- Had a 3D office environment in the game where the puzzles would be solved on your desk, but I’ve scratched that
- Added various sounds
- Particle effect for getting a block in the correct orientation
- The prototype works on touch devices
- Fixed the cube grid such that it can be rotated in any orientation and still work. This may not be useful but it was education and fun
While the list above doesn’t seem like much, there was a lot of work put into the base code that will pay off in the long run. After playing with the prototype, I’m undecided as to how I want to make the content available. I’m thinking either making the game free with purchasable add-on packs, or free to play with ads and an in-game economy to purchase new pixicubes. Some additional things on the TODO list:
- Investigate asset bundles so that new pixicubes can be added without asset store re-submission
- How to represent a pixicube in code
- min/max grid size allowed for the whole cube or each puzzle
- name and description of the pixicube
- cost to purchase (in virtual currency)
- Riddles for each face or no?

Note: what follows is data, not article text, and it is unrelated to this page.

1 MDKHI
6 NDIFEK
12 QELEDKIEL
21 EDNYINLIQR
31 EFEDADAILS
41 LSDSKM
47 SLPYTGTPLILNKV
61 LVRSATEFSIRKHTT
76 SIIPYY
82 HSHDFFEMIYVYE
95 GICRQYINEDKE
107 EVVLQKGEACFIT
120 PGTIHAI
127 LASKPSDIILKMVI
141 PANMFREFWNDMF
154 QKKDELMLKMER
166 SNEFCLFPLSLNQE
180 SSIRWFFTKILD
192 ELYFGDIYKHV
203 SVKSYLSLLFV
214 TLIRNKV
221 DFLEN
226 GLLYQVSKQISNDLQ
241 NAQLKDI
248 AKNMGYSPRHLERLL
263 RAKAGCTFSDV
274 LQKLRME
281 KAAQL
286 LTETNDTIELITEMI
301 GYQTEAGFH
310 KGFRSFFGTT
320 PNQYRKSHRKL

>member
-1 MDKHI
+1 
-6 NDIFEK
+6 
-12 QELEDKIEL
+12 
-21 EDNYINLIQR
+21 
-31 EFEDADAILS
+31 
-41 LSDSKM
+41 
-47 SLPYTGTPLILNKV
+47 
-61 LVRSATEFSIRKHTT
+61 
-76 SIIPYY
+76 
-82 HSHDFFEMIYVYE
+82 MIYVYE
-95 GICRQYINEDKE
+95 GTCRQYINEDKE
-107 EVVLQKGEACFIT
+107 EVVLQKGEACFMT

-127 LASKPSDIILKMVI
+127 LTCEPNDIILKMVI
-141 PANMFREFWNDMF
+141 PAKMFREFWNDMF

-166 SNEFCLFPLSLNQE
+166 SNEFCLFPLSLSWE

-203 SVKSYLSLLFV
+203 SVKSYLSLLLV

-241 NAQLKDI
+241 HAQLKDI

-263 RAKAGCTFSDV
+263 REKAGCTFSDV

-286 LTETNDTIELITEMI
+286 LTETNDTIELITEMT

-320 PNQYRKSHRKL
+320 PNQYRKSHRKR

- Player save data
- How to save puzzles in-progress
- Reset puzzles
- Work on a more aesthetically pleasing cube scramble
- Work on a title screen where the title is scrambled and solved
- Menu system
- Prototype consumable skills and see if they increase the puzzle solving enjoyment
- More polish, sounds, and effects
- Improve the UI for touch devices
Well. That’s it for now. It’s off to work…
With my first month project done and under my belt, I’m now moving on to month # 2. I’ve given it some thought and this month I’ll be doing an update/ remake on my Ludum Dare 19 Entry called Qbers. The rules and setup of the game will probably change, but it will still be a puzzle game in which you rotate a matrix of cubes to reveal a specific picture. Some things I’m looking into doing for this game:
- Possible add-on packs with more puzzles later
- Consumable skills that can be used to help solve puzzles. these might be purchasable using puzzle points
- Earn puzzle points by completing puzzles in different ways: complete the puzzle within a given time, finish the puzzle, finish it on hard difficulty, etc
- More pizzazz when rotating cubes and putting them back into place
- Look into making the cubes feel like little individual objects with physics. This would probably change the game play but might add a lot to the feel.
- Create a 3D environment where you solve these puzzles i.e. at a desk
- Figure out how to do the different puzzles/packs
- Since a cube has 6 sides, perhaps make each puzzle pack have 6 pictures in it. During that pack, all 6 pictures would be on the cubes but for each stage you would only be trying for a particular picture.
- Riddles or no riddles for each picture? Haven’t decided yet.
- Maybe change the name of the game
This weekend I created a repository for the code and checked in a skeleton for starting out, so I’m ready to get going. I’m off to code. Until the next post…